If you have come this far and, after reading the title of this post, you have begun to read it, that is because you have savings; you want to put them to work; You think that insurance would be a good idea; but, nevertheless, you’re a little lost.
A text like this can not aspire to help you make the final decision. It is not our intention. But what we do want is that, at least, after reading it, you have clear what you have to do to basically focus and be clear about what type of saver you are ; Because only if you know how you are, you will know what type of product you have comes better.
What do you have to do to locate yourself? The good news is that it is not a complicated process. You just have to answer three basic questions . Of course: you should not make the decision to hire a savings product until you are clear about the answer to these three questions:
1. What level of security do I claim for my savings?
This is a fundamental question. To what extent are you willing to take losses for your savings? The level of risk assumable in a savings product depends on the person, on how comfortable and calm he feels assuming certain risks; as well as other factors, such as whether you will be able to dispose of that money in the short term if you need it or how much that savings represents in relation to all of your savings. In general terms, two thirds of adult Spaniards tend to be risk-averse savers , that is, they do not want to be exposed to the risk of losing the money invested in the product or a part of it.
When a saver asks what the profitability that could be obtained with a savings product may be, it must also be very clear what level of risk it is assuming to obtain that profitability, that is, the level of security of the product.
The expectation of profitability of a savings product depends on its level of risk. When opting for a product, you must be very clear if you are willing to assume the risk of loss of capital invested in exchange for an expectation of greater profitability ( dynamic saver ). The other option is to have a more moderate profitability knowing that when you retire or when you finish the product at least you will recover all or a significant part of the money you have invested ( conservative saver ). None is better or worse; what you have to be clear is which is better, or worse, for you.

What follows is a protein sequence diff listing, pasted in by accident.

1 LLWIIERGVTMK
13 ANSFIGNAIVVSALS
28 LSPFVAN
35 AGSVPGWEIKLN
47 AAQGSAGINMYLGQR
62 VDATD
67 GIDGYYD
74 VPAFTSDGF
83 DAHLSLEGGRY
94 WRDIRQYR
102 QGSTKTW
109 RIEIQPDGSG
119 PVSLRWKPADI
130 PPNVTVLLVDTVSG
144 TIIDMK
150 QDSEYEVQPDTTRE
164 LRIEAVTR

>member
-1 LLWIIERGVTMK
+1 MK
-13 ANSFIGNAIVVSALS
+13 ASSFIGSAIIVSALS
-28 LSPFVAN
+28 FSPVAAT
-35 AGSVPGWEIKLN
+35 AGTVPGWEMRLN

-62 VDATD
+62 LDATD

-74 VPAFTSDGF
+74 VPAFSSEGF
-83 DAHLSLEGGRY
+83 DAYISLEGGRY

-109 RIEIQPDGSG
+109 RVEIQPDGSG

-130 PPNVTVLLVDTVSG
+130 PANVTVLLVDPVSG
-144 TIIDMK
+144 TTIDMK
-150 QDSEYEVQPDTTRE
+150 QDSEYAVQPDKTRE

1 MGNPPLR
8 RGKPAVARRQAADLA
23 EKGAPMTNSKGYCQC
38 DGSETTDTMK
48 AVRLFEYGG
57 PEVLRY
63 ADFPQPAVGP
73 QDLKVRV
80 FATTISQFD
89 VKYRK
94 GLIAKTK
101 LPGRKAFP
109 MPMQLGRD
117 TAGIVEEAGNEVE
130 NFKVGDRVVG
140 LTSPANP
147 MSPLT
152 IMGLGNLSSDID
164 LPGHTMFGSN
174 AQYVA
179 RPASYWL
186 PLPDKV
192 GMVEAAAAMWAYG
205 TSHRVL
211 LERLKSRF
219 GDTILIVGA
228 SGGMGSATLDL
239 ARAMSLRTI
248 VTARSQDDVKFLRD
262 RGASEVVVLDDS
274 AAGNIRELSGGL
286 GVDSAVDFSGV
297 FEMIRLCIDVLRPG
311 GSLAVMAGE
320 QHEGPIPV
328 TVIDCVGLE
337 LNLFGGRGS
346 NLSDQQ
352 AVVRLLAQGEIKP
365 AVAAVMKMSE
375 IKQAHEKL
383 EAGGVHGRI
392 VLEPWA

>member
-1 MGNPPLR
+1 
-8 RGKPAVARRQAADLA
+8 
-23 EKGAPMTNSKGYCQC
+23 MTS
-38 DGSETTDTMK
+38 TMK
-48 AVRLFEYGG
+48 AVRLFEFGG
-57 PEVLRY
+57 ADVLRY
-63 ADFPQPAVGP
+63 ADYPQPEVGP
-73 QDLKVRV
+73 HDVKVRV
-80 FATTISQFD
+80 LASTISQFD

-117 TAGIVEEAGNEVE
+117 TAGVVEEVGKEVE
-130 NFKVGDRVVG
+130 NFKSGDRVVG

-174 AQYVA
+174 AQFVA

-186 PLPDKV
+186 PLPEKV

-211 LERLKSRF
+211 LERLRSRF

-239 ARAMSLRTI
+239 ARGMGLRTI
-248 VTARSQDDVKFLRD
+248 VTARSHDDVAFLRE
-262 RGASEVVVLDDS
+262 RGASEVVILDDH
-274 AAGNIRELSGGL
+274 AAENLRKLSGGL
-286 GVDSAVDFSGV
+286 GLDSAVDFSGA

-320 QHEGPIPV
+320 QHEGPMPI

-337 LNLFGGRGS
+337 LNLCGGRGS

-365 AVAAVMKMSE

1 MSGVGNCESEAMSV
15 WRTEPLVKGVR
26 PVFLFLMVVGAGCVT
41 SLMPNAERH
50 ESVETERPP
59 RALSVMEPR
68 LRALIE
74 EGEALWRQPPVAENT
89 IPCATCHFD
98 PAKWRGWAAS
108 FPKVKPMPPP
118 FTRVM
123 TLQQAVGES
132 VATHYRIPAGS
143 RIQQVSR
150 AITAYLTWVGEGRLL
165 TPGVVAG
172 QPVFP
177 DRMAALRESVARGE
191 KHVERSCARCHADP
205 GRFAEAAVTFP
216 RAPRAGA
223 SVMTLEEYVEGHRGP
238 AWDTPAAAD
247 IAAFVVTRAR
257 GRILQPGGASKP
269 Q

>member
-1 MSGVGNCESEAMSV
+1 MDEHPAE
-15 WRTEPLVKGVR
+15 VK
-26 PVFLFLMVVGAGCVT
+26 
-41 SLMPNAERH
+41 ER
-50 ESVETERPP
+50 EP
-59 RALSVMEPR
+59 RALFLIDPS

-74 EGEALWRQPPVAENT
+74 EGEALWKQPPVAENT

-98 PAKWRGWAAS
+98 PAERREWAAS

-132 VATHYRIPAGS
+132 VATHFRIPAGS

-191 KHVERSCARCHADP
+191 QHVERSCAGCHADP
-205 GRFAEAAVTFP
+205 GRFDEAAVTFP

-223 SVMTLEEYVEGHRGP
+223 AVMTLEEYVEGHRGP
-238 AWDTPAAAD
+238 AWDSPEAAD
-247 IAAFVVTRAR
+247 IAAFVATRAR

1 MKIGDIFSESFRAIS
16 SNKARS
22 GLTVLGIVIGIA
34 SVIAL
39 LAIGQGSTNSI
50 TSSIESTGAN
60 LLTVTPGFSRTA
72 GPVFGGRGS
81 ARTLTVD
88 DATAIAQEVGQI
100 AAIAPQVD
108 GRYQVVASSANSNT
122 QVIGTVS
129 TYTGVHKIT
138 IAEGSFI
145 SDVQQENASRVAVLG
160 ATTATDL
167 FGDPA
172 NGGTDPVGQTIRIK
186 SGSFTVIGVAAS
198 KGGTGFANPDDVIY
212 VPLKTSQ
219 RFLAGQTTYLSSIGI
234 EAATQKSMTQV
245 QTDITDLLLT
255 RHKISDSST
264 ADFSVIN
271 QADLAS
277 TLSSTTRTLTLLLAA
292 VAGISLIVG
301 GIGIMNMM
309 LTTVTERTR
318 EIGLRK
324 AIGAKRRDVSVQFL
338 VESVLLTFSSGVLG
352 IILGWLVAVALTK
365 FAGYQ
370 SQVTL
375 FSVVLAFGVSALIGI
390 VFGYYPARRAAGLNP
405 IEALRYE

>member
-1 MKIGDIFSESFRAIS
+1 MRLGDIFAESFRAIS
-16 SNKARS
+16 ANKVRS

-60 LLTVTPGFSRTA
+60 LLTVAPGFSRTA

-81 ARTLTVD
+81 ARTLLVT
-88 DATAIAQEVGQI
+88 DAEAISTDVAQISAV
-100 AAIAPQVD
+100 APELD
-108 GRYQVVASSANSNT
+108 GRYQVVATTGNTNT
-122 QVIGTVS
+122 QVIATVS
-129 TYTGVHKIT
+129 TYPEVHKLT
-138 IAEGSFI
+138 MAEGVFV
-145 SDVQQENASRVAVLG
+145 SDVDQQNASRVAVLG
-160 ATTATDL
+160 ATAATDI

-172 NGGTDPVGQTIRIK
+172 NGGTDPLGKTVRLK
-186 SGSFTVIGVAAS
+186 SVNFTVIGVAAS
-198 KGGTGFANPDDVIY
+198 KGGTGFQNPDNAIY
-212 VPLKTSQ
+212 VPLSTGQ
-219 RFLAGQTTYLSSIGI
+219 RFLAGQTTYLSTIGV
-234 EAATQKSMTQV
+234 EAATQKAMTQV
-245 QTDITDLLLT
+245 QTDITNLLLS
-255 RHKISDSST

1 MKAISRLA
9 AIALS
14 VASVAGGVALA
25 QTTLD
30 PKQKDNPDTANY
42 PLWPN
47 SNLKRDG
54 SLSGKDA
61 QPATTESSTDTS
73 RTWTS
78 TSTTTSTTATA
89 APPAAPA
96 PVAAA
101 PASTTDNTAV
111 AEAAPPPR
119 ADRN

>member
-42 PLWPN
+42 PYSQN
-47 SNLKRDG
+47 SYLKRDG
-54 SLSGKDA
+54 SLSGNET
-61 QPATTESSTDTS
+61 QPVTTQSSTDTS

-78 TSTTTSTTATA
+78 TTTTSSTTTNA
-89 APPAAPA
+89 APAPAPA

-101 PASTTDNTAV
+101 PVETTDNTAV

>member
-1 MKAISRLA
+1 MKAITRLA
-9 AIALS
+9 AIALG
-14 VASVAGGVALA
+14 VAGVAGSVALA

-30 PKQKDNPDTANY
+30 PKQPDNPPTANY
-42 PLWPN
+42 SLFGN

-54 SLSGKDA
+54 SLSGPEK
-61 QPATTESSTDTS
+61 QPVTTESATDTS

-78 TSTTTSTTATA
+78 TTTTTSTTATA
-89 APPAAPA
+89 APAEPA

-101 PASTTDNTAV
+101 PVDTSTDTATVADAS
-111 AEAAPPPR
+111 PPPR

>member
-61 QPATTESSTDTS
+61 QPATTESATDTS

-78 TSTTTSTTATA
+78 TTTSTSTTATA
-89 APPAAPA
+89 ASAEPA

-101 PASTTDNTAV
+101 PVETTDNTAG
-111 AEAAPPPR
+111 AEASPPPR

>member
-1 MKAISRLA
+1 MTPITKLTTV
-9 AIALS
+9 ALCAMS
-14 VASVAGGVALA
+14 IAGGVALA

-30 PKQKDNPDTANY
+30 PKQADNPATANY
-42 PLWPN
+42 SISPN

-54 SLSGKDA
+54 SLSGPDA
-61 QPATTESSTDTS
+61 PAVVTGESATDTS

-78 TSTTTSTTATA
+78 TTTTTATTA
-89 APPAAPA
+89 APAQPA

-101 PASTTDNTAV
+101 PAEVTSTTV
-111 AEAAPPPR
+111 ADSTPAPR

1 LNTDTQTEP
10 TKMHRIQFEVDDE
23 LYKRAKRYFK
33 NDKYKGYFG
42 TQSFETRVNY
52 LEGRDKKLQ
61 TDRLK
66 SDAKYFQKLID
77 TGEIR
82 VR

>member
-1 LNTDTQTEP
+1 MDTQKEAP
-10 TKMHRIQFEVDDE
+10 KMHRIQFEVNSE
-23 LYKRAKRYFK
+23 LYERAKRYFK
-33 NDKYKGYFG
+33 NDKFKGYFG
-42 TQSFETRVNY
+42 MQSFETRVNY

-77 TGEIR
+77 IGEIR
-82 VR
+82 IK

2. When do I want to have my savings?
Simplifying a lot, in the world of savings can be two things. You can be a saver without hurry , which means that we will not need to have that money until a certain time (for example and normally: retirement). Or you can be a saver without ties , that is, a person who saves but who is not clear if he will need to recover his savings at some point and wants to be sure that he will be able to use it in the short term if necessary. .
When hiring a savings product, I must be very clear about whether or not I will be able to have my savings before the end of the product and under what conditions.
3. Does the savings product have any fiscal advantage?
Another aspect that you must take into account is whether the savings product has tax advantages. If in taxes there is a fiscal benefit for certain savings or retirement products, it is because it is considered good for people to save; but, logically, you do not want that savings to be used for other purposes. That is why it is very common that the tax system, when it establishes tax benefits, also requires that the product be maintained until retirement or for a sufficiently long period of time, or that it be charged in a certain way (annuity)